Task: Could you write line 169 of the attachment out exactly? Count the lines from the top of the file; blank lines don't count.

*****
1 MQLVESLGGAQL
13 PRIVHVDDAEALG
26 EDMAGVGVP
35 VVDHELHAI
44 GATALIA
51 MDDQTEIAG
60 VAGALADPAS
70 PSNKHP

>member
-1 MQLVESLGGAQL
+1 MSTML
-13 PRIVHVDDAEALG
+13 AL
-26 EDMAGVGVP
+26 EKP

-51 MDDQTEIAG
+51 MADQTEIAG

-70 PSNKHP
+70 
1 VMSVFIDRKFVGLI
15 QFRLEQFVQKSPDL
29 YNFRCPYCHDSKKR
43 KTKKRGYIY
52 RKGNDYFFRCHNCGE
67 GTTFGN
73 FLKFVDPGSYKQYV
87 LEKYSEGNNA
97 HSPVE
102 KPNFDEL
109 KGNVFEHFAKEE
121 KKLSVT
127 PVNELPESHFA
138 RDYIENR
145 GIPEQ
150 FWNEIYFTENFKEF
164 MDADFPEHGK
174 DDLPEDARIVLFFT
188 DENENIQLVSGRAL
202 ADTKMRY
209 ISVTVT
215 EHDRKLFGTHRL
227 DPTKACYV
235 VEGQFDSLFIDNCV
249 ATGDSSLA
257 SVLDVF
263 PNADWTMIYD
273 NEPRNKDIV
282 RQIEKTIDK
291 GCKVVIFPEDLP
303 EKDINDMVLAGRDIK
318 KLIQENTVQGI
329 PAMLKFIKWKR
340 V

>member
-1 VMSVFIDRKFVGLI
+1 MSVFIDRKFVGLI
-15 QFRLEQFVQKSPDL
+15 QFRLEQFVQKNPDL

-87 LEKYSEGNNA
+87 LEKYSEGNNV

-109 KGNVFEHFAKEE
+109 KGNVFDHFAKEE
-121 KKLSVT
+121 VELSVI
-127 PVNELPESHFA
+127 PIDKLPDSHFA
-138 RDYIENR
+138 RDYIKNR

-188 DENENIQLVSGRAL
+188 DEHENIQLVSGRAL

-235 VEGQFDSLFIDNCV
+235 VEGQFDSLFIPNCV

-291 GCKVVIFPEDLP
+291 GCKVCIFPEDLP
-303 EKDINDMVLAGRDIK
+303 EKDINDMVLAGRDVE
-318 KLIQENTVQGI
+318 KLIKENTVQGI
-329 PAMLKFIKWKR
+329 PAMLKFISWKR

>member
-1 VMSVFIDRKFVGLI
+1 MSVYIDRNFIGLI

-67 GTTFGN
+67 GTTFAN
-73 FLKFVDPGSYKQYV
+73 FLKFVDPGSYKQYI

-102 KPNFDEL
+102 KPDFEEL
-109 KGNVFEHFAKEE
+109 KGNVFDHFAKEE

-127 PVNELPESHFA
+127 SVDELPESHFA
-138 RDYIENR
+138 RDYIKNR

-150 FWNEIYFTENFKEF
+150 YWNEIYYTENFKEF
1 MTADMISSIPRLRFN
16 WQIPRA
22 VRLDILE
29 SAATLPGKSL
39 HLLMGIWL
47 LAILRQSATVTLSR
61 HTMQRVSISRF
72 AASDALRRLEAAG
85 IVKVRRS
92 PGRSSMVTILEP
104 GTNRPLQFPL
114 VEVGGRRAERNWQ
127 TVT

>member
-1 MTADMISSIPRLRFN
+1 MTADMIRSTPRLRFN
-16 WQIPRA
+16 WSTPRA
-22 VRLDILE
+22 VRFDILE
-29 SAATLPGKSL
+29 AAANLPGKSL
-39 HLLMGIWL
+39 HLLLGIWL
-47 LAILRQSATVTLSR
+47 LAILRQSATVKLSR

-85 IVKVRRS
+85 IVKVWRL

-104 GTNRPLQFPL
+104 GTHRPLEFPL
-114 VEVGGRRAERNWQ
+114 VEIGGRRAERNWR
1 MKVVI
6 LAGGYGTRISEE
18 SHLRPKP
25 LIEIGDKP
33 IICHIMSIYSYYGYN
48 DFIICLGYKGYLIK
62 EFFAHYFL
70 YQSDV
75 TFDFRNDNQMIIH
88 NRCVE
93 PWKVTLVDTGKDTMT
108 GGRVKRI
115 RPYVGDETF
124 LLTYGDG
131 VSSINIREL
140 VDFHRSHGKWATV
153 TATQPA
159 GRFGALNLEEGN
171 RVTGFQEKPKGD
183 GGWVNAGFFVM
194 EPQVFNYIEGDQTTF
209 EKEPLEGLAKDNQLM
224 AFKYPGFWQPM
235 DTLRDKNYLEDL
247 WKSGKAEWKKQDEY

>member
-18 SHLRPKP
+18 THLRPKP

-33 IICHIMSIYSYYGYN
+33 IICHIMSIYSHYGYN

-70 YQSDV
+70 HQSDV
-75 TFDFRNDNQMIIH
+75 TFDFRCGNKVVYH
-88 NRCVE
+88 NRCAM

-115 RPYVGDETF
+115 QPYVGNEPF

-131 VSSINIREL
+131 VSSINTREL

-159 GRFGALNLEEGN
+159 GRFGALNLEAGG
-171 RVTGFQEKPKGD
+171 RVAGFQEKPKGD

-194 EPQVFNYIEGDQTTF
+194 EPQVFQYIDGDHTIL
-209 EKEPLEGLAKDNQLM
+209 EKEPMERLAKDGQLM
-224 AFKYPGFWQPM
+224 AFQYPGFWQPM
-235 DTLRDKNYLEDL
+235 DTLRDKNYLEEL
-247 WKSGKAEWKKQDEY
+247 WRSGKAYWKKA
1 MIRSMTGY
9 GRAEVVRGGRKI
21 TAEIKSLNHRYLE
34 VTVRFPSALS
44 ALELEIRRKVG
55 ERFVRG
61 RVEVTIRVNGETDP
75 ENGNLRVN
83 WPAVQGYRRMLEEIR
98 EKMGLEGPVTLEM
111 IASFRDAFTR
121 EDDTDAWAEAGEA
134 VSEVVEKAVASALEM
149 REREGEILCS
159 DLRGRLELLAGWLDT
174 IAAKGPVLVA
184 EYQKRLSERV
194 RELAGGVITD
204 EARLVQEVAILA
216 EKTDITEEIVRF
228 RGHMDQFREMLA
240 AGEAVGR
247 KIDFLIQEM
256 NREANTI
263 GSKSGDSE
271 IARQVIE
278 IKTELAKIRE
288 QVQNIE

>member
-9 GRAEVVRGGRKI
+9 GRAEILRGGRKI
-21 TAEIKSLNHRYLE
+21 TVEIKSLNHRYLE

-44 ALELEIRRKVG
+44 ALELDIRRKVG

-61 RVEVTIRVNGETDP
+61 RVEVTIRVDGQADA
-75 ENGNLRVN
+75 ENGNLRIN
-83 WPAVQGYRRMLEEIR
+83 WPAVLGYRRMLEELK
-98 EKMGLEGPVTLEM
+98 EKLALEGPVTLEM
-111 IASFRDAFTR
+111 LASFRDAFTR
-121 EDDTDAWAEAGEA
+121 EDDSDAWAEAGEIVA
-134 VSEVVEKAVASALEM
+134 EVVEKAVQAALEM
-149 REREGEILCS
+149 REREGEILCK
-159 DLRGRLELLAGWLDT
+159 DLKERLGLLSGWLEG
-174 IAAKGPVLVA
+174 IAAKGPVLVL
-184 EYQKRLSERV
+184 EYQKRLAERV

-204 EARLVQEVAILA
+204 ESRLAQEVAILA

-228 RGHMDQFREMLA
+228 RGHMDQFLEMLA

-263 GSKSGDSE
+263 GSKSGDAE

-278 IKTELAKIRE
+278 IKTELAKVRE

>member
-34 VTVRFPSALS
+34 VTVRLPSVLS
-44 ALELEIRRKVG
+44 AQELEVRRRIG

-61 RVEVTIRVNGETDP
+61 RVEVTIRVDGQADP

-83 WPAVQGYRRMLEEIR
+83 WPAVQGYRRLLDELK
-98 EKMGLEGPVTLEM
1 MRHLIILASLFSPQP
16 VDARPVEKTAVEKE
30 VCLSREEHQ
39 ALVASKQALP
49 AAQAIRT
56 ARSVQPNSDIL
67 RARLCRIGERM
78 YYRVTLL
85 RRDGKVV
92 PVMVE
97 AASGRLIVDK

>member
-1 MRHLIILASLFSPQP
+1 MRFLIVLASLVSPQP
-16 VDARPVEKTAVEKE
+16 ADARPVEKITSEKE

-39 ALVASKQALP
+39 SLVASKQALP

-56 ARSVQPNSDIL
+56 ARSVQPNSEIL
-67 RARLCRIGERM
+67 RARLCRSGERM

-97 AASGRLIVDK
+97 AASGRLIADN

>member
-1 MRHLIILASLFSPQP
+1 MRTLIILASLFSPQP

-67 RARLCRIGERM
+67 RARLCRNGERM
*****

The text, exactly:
+131 VSSINTREL